A survey across 25 European cities with 7,500 respondents has found that London ranks poorly for cycling safety, with more than eight in 10 Londoners feeling safer driving rather than cycling.
This compares to just two in 10 in Copenhagen and Amsterdam stating they would feel safer in a car.
Despite ongoing investment in sustainable transportation with Transport for London’s (TfL) new Cycling Action Plan, new research by smart mobility solutions provider, Cyclomedia, suggests Londoners find the city is not currently designed well for cycling.
In terms of road safety, 45% of Londoners said they ultimately would not recommend moving to the city due to concerns about dangerous traffic. This contrasts to Warsaw, Vienna and Oslo, where 68% of residents said they would recommend residency based on transport.
What’s more, the report identified three key areas to address to make roads safer and more appealing for cycling – traffic control, improved visibility and cycling space allocation.
Meanwhile, four in 10 Londoners said they believe better separation for vehicles on roads would improve safety, with three in 10 saying that reduced speed limits would also help.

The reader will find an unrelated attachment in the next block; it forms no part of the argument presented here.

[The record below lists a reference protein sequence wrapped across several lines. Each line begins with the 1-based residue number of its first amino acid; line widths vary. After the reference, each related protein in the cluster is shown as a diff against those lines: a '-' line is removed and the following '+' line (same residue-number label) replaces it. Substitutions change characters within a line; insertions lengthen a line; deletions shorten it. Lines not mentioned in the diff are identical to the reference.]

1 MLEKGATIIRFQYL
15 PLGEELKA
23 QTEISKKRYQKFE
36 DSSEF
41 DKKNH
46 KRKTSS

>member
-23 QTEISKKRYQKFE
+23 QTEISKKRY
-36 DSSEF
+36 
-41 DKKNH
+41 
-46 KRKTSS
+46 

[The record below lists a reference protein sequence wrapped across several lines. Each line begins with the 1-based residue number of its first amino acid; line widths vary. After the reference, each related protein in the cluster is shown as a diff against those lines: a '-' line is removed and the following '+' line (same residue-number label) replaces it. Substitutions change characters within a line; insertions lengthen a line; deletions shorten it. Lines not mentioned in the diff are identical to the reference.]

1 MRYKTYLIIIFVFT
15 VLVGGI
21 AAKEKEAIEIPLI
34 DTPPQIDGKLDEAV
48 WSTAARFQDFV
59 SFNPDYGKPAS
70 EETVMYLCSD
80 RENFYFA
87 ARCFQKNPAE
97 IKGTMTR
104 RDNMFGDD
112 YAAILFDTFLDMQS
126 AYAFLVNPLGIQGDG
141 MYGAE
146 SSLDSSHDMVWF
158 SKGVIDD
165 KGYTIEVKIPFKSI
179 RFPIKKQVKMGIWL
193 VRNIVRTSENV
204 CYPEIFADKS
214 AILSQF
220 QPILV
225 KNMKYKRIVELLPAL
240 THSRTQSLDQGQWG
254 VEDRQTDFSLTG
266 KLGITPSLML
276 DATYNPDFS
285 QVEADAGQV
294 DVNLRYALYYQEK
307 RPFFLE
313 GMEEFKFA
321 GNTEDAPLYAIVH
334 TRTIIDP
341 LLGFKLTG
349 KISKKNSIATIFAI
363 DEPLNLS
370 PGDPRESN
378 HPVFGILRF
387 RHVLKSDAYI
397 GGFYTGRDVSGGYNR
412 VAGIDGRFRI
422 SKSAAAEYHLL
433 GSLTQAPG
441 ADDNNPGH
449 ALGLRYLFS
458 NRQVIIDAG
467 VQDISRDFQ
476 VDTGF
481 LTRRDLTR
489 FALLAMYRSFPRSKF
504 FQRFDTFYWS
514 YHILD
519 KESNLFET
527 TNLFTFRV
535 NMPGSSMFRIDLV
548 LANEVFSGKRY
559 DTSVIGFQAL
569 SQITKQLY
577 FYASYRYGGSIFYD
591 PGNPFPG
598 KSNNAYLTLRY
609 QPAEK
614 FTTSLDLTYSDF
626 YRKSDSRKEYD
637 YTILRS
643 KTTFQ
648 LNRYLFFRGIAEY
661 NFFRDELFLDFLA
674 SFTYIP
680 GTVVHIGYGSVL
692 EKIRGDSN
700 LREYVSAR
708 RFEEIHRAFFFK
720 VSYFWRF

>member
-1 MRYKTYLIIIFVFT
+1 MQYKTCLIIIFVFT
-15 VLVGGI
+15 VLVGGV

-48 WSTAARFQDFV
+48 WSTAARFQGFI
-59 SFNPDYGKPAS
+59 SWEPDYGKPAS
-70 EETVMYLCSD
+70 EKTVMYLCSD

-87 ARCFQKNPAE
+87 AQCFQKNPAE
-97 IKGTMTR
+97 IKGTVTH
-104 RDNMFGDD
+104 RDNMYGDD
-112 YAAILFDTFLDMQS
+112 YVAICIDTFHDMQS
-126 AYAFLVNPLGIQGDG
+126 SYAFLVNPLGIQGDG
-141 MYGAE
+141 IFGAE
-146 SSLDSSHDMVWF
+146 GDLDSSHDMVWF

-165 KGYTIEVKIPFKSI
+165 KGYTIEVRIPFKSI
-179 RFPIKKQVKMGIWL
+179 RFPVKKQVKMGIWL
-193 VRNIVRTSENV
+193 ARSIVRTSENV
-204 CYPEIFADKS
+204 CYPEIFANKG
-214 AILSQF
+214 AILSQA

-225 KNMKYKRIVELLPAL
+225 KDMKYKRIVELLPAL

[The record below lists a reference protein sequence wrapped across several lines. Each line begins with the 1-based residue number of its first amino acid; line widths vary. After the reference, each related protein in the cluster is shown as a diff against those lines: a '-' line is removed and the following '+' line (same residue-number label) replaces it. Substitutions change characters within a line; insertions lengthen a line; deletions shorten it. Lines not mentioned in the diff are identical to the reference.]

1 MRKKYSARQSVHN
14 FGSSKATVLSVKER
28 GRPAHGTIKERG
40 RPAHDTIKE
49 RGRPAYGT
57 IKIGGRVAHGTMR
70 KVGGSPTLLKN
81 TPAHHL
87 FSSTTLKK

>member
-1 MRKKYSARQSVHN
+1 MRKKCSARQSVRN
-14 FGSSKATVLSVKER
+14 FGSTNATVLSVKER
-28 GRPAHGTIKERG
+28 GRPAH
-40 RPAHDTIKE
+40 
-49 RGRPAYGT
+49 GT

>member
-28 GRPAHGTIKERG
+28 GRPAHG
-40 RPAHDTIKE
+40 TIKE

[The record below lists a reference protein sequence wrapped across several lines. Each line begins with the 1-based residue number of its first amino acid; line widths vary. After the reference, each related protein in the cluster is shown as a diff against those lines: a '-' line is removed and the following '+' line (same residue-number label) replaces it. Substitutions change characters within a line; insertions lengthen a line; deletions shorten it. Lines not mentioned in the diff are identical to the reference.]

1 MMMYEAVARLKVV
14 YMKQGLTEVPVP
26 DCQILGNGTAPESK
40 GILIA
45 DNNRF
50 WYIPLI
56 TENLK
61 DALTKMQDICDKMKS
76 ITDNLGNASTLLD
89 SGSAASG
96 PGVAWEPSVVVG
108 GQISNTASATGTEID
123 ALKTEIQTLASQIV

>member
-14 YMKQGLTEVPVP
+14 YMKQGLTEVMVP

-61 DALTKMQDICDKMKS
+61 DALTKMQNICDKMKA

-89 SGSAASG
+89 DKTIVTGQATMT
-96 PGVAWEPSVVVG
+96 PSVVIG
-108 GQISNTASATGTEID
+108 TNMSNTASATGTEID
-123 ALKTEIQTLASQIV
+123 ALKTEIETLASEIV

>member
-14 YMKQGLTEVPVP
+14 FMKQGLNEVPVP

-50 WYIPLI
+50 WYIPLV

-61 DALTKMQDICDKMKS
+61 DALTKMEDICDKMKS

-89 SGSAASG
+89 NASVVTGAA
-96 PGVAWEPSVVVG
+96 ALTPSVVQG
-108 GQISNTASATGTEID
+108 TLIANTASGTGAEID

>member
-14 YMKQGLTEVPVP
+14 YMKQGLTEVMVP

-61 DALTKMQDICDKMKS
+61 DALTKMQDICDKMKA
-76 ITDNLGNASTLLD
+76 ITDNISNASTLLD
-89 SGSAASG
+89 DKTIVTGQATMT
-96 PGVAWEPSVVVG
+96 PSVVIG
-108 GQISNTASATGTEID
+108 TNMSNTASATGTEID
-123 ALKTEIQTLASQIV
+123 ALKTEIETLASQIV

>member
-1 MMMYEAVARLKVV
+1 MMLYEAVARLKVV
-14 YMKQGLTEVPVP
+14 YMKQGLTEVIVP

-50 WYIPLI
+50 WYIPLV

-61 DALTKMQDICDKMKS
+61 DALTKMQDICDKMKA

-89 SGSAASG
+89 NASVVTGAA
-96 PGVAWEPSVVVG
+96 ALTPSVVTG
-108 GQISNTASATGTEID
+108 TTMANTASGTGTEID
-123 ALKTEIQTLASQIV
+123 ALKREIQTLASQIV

Elizabeth Evans, UK sales manager at Cyclomedia, said: “We’re getting a clear picture from data that the complexity of transport environments in London means overall safety for cycling is impacted.
“With mounting concerns for hazardous situations and potential road accidents, it’s vital to take a look at infrastructure and road design first.”
The data states that 28% also believe clearer traffic signs and improved cycling paths are needed to make roads safer.
Additionally, one in 1o were in favour of banning cars completely from the city centre and transforming central spaces into pedestrianised zones. There is also growing sentiment for banning cars from city centres in Paris (20%) and Amsterdam (25%).
“For Londoners, improving road safety and creating more convenient routes to travel will help generate confidence in cycling,” added Evans.
“Exploring sustainable modes of transport is becoming increasingly important to tackle challenges around air quality and traffic congestion.
“Necessary design changes, around traffic control, improved visibility and cycling space allocation at the street level, can be enacted through strategy from local authorities and government.”
Innovations and achievements in active travel and road safety will be highlighted and celebrated at the second annual CiTTi Awards on 21 November 2023 at the De Vere Grand Connaught Rooms in London. Visit www.cittiawards.co.uk to learn more about this unmissable event for the UK’s transportation sector – and to book your table today!